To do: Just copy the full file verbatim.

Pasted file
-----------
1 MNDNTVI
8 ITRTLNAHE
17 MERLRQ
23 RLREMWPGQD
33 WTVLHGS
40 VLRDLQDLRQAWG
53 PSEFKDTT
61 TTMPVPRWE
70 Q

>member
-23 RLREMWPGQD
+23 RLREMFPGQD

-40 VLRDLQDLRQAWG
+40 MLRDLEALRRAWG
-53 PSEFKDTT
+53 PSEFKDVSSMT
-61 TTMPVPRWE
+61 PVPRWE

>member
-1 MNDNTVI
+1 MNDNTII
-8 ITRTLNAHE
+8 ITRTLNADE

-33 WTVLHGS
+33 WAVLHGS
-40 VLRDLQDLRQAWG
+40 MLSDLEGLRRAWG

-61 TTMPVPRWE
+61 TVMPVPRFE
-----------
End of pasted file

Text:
1 MNDNTVI
8 ITRTLNAHE
17 MERLRQ
23 RLREMWPGQD
33 WTVLHGS
40 VLRDLQDLRQAWG
53 PSEFKDTT
61 TTMPVPRWE
70 Q

>member
-23 RLREMWPGQD
+23 RLREMFPGQD

-40 VLRDLQDLRQAWG
+40 MLRDLEALRRAWG
-53 PSEFKDTT
+53 PSEFKDVSSMT
-61 TTMPVPRWE
+61 PVPRWE

>member
-1 MNDNTVI
+1 MNDNTII
-8 ITRTLNAHE
+8 ITRTLNADE

-33 WTVLHGS
+33 WAVLHGS
-40 VLRDLQDLRQAWG
+40 MLSDLEGLRRAWG

-61 TTMPVPRWE
+61 TVMPVPRFE